Zika alarm rises after U.S. sex link, more Brazil birth defects


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A health worker carries out fumigation as part of preventive measures against the Zika virus and other mosquito-borne diseases at the seafront in Panama City February 2, 2016. A health worker carries out fumigation as part of preventive measures against the Zika virus and other mosquito-borne diseases at the seafront in Panama City February 2, 2016.


The World Health Organization voiced concern on Wednesday over the reported sexual transmission of the Zika virus in Texas amid worries that such infections could make efforts to combat the virus linked to severe birth defects in Brazil even tougher.
The virus, spreading quickly across the Americas, is usually transmitted by mosquitoes. But health officials in Dallas County reported on Tuesday that the first known case contracted in the United States was a person infected after having sex with somebody who had returned from Venezuela.
The WHO declared a global health emergency on Monday, citing a "strongly suspected" causal relationship between Zika infection in pregnancy and microcephaly, a condition marked by abnormally small head size that can cause permanent brain damage in newborns.
Health ministers from across South America gathered in Uruguay's capital, Montevideo, to discuss the public health emergency and how the region can coordinate its fight against the outbreak.
There is no treatment or vaccine for Zika.
Sexual transmission could add a new dimension to the threat Zika poses, but WHO spokesman Gregory Hartl stressed that "almost a 100 percent of the cases" are transmitted by the bite of a mosquito.
"This reported case in the U.S. of course raises concerns," Hartl said at the U.N. agency's headquarters in Geneva. "This needs to be further investigated to understand the conditions and how often or likely sexual transmission is."
But he said that for the WHO "the most important thing to do is to control people's exposure to mosquitoes."
The WHO estimates as many as 4 million people could become infected in the Americas.
Hartl called the Texas case only the second worldwide linked to sexual transmission, referring to media reports about a case of an American man who returned from Senegal in 2008 and is suspected of having infected his wife. The medical literature also has a case in which the virus was detected in semen.
"If you swap enough bodily fluid, most viruses can probably be sexually transmitted to some extent," said Ben Neuman, a virologist at Britain’s University of Reading.
Florida Governor Rick Scott declared a public health emergency in four counties with travel-related cases of the Zika virus, and ordered state officials to increase mosquito control efforts in some of the southeastern U.S. state's most heavily populated locales including Miami and Tampa.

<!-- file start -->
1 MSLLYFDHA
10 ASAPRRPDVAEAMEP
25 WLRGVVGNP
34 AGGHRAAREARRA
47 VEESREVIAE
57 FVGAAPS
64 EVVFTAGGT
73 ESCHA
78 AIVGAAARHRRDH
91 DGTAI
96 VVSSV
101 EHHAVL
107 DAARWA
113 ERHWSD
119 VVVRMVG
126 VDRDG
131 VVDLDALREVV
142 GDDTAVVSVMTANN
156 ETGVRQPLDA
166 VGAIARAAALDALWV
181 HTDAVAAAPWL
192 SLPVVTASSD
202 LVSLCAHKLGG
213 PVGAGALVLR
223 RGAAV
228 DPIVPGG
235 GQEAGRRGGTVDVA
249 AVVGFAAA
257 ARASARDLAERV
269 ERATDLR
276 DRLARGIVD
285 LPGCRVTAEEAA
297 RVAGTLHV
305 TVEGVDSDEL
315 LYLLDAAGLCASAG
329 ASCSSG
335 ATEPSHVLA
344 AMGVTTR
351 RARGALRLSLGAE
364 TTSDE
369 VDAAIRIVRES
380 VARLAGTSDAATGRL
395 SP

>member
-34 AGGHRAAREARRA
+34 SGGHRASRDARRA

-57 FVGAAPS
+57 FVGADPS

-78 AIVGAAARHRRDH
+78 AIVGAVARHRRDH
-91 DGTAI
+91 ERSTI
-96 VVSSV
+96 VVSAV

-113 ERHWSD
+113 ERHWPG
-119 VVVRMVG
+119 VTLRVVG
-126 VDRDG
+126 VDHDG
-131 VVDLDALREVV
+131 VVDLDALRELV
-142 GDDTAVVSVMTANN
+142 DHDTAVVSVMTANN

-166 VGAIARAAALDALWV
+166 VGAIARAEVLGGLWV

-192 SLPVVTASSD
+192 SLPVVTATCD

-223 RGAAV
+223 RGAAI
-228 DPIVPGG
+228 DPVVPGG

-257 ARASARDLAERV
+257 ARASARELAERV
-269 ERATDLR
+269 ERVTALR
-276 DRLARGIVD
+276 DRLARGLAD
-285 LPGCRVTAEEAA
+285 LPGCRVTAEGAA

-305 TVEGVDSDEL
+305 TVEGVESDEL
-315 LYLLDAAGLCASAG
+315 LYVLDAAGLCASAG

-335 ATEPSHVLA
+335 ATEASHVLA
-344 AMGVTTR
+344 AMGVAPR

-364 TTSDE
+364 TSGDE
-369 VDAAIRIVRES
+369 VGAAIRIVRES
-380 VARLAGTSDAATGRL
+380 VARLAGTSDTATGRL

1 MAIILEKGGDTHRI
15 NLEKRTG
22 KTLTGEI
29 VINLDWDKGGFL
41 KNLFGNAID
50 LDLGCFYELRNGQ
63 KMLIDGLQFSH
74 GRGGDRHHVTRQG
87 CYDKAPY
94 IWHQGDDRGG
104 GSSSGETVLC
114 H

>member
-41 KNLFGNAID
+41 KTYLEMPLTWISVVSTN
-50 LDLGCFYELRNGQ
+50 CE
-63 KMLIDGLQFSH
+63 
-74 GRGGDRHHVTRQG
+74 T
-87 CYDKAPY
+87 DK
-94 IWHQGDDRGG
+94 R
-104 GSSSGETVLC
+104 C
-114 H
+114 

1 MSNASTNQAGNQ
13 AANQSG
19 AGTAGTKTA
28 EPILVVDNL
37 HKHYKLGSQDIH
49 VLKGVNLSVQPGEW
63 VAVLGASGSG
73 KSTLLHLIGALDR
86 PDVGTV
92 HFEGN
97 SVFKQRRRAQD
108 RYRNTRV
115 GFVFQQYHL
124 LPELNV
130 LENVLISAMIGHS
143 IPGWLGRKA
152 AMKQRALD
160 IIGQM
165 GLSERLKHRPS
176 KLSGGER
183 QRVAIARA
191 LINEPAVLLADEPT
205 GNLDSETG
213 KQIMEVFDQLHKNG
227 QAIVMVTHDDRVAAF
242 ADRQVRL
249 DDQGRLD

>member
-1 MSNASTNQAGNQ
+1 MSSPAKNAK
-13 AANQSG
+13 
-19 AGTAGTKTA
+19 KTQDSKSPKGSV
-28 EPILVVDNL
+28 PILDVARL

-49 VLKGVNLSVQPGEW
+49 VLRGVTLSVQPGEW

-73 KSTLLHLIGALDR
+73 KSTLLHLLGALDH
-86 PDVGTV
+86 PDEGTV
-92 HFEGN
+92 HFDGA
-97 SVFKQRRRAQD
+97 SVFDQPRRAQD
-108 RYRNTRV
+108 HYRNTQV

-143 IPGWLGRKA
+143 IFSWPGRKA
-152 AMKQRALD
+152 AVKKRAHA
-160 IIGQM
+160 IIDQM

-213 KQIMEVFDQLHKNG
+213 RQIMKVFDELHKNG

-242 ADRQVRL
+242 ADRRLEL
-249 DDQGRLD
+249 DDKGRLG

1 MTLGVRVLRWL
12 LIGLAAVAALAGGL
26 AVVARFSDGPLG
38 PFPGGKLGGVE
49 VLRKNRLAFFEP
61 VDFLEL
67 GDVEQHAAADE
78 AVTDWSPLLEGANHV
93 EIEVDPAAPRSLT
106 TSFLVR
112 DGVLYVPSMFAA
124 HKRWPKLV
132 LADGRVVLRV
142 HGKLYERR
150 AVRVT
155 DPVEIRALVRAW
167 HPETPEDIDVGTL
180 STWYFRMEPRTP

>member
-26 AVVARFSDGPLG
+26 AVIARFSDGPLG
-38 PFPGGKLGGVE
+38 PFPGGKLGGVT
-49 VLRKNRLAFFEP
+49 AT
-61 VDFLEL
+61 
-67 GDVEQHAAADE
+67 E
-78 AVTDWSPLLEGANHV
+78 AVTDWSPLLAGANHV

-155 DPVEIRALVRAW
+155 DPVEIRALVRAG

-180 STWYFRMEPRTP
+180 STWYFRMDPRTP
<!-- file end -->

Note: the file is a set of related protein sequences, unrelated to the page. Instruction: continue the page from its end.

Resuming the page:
Scott directed state officials to pay special attention to mosquito spraying in residential areas.
In addition, the U.S. Centers for Disease Control and Prevention, which has urged pregnant women to consider delaying travel to locations with ongoing Zika transmissions, added Jamaica and Tonga to its travel alert.
The WHO said the virus has been transmitted in at least 32 countries, from South America to the Western Pacific.
Late on Tuesday, the Brazilian health ministry said the number of newborns with microcephaly it suspects are linked to the virus had increased to 4,074 as of Jan. 30, from 3,718 a week earlier.
Researchers have identified evidence of Zika infection in 17 of these cases, either in the baby or in the mother, but have not confirmed that Zika can cause microcephaly.
Warning for Europe
The WHO warned member states in Europe on Wednesday that the risk of the virus spreading into the region increases with the onset of spring and summer.
"Now is the time for countries to prepare themselves to reduce the risk to their populations," said the WHO's Europe chief, Zsuzsanna Jakab. "Every European country in which Aedes mosquitoes are present can be at risk for the spread of Zika virus disease."
The Pan American Health Organization, the WHO's arm for the Americas, said it needed an estimated $8.5 million to help countries in the region respond to the Zika threat.
Brazilian Health Minister Marcelo Castro said U.S. experts will travel to Brazil next week to start work on the development of a Zika vaccine and come up with a timetable for the effort.
A number of drug developers and universities are attempting to produce a vaccine. Experts have said a vaccine is months or even years away.
Japan's leading drugmaker Takeda Pharmaceutical Co Ltd said it has created a team to investigate how it might help make a vaccine, a day after France's Sanofi SA said it would launch a Zika vaccine program.
Pfizer Inc, Johnson and Johnson and Merck & Co Inc said they were evaluating their technologies or existing vaccines for their potential to combat Zika.
Indian biotechnology company Bharat Biotech said it was working on two possible vaccines.
The rising number of cases has stirred concern ahead of the Olympic Games in August in Rio de Janeiro in August when Brazil's second largest city will host tens of thousands of athletes and tourists from around the world.

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